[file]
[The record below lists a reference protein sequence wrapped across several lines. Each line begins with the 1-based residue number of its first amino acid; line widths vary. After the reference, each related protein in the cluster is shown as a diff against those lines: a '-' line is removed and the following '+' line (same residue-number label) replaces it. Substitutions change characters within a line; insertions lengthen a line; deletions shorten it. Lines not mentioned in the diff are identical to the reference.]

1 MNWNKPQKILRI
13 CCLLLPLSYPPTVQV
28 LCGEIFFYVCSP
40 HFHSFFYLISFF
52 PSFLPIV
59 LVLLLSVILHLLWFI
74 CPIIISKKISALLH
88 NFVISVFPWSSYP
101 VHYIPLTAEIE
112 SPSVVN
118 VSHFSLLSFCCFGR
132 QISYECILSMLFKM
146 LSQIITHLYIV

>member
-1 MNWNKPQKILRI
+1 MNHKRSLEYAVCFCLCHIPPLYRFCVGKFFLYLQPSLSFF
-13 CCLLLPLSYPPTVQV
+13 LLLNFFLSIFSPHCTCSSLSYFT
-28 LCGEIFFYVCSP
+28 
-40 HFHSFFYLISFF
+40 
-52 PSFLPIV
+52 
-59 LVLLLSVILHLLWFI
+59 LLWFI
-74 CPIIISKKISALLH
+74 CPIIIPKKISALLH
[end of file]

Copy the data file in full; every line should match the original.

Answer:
[The record below lists a reference protein sequence wrapped across several lines. Each line begins with the 1-based residue number of its first amino acid; line widths vary. After the reference, each related protein in the cluster is shown as a diff against those lines: a '-' line is removed and the following '+' line (same residue-number label) replaces it. Substitutions change characters within a line; insertions lengthen a line; deletions shorten it. Lines not mentioned in the diff are identical to the reference.]

1 MNWNKPQKILRI
13 CCLLLPLSYPPTVQV
28 LCGEIFFYVCSP
40 HFHSFFYLISFF
52 PSFLPIV
59 LVLLLSVILHLLWFI
74 CPIIISKKISALLH
88 NFVISVFPWSSYP
101 VHYIPLTAEIE
112 SPSVVN
118 VSHFSLLSFCCFGR
132 QISYECILSMLFKM
146 LSQIITHLYIV

>member
-1 MNWNKPQKILRI
+1 MNHKRSLEYAVCFCLCHIPPLYRFCVGKFFLYLQPSLSFF
-13 CCLLLPLSYPPTVQV
+13 LLLNFFLSIFSPHCTCSSLSYFT
-28 LCGEIFFYVCSP
+28 
-40 HFHSFFYLISFF
+40 
-52 PSFLPIV
+52 
-59 LVLLLSVILHLLWFI
+59 LLWFI
-74 CPIIISKKISALLH
+74 CPIIIPKKISALLH